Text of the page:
Sometimes to say a book has an element of time travel in it is to spoil it...sometimes less, sometimes more. But in my quest to review every time travel book for children ever written, I forge on ahead, regardless. Sorry for any inconvenience.
So today's Timeslip Tuesday book is Horten's Miraculous Mechanisms, by Lissa Evans (Sterling Children's Books, April 3, 2012, middle grade, 272 pages). It starts with a very small boy, Stuart Horton (aka S. Horton, which is unfortunate), being forcibly moved by his parents from the town of his youth to his father's childhood home. He is not happy. The snoopy triplet girls next door (April, May, and June), don't help.
What does help, however, in a life-change, adventure-filled way, is Stuart's discovery that his great-uncle Tony was a great magician (of the stage variety sort), who disappeared shortly after World War II. His workshop, with all the miraculous mechanisms of the title, was never found.
But his uncle left a string of clues to its whereabouts...and Stuart begins to follow them, with the help of triplet April...and it's a hunt that takes the two of them deep into the town's history, and pits them against an opponent desperate to claim Uncle Tony's magic for her own.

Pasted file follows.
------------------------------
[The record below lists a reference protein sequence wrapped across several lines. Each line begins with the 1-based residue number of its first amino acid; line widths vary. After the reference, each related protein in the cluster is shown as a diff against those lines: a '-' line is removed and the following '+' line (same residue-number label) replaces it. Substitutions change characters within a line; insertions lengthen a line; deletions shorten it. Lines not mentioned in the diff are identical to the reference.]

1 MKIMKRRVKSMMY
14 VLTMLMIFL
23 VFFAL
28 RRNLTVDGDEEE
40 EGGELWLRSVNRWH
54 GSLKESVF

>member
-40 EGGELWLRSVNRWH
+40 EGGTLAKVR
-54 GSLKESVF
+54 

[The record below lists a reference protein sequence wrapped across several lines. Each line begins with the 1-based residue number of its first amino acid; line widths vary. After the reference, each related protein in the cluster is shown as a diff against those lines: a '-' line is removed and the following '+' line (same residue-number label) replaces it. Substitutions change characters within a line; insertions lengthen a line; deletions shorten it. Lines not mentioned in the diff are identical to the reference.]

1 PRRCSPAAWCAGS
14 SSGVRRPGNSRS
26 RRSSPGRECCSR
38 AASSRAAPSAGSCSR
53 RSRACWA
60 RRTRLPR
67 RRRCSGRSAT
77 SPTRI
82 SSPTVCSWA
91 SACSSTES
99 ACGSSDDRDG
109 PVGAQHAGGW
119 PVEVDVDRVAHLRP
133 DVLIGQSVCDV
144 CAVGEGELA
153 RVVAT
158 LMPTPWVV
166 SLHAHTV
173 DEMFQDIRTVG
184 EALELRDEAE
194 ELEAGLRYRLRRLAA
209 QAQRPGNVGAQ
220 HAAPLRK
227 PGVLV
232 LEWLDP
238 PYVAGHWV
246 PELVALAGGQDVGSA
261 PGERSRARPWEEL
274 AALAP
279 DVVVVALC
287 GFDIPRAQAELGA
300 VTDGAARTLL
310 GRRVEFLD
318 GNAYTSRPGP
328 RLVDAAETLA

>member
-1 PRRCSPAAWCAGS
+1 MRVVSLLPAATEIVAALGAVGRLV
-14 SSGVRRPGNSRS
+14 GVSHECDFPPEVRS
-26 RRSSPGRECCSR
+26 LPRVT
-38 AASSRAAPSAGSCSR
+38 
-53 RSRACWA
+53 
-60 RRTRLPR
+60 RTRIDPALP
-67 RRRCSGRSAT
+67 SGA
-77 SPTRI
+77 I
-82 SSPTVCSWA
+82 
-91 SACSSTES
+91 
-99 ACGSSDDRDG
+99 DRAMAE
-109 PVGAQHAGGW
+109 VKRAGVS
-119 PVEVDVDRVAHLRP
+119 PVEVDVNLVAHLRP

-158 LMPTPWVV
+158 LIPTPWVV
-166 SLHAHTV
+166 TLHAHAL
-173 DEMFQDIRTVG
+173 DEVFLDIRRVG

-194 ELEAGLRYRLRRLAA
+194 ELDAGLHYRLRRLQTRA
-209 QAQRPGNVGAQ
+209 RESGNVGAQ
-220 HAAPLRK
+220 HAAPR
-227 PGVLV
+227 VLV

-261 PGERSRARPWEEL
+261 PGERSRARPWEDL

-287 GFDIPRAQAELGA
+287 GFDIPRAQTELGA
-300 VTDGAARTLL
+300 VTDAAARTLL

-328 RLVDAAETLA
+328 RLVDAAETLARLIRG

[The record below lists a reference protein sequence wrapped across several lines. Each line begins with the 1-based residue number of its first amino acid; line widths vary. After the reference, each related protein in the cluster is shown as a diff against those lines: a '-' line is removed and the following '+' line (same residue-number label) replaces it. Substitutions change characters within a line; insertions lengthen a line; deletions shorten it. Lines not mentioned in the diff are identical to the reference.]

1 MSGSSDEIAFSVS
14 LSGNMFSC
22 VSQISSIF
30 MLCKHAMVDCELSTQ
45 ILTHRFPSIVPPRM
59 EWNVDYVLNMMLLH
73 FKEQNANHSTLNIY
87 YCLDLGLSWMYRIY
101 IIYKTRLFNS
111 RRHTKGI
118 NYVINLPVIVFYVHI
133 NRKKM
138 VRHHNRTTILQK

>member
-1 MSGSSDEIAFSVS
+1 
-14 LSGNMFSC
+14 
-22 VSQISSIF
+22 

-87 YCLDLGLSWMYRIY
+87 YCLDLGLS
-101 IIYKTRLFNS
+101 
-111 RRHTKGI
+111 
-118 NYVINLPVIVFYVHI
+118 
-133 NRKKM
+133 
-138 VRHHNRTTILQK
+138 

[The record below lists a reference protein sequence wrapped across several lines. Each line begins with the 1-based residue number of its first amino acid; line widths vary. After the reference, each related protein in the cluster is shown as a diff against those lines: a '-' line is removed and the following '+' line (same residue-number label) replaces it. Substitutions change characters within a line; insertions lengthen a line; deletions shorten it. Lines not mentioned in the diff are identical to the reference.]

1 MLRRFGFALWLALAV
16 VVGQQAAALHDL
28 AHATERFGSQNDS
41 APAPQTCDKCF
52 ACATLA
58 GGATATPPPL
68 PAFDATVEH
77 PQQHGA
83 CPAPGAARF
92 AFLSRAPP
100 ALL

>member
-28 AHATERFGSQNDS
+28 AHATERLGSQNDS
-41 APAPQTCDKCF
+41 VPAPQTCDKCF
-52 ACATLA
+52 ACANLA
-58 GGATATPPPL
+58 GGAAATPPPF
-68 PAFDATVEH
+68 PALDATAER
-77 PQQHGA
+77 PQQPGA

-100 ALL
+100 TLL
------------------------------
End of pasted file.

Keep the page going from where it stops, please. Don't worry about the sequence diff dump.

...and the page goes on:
And (this is the spoilery time travel part), there's time travel at the end, involving a quick glimpse of 19th-century stage magic. But I won't say anything else about that. It is a plot device, an interesting and exciting one that Zings with great Zing, but it is not Deep time travel, of the sort where the time travel is the gateway to much development of story and character.
Up until the time travel bit, there's nothing that couldn't happen in real life (although mostly it doesn't). It's the sort of fun, puzzle-solving mystery/adventure that is diverting as all get out to read about (in particular, I really appreciated how place dependent it was--it's the sort of book with a Useful black and white map on its boards), and the growing friendship between Stuart and April was very nicely done.
Three of us enjoyed it (both my 12 year old and my husband read and liked it lots), and I recommend it without reservation (especially to any kid fascinated by magic). My youngest son (9 years old) was the only one not taken with it--he stopped reading halfway through, because he had just read Hugo Cabret, and thought that this one "didn't reveal itself" the way Hugo did--meaning that in Horten's story, Horten can't gradually reveal things the way Hugo, who knows things the reader doesn't, can. So the straightforward progression of the mystery seemed unsatisfactory. Each to his own.
The sequel, Horten's Incredible Illusions, just came out...it is waiting for me downstairs, and I am looking forward to it!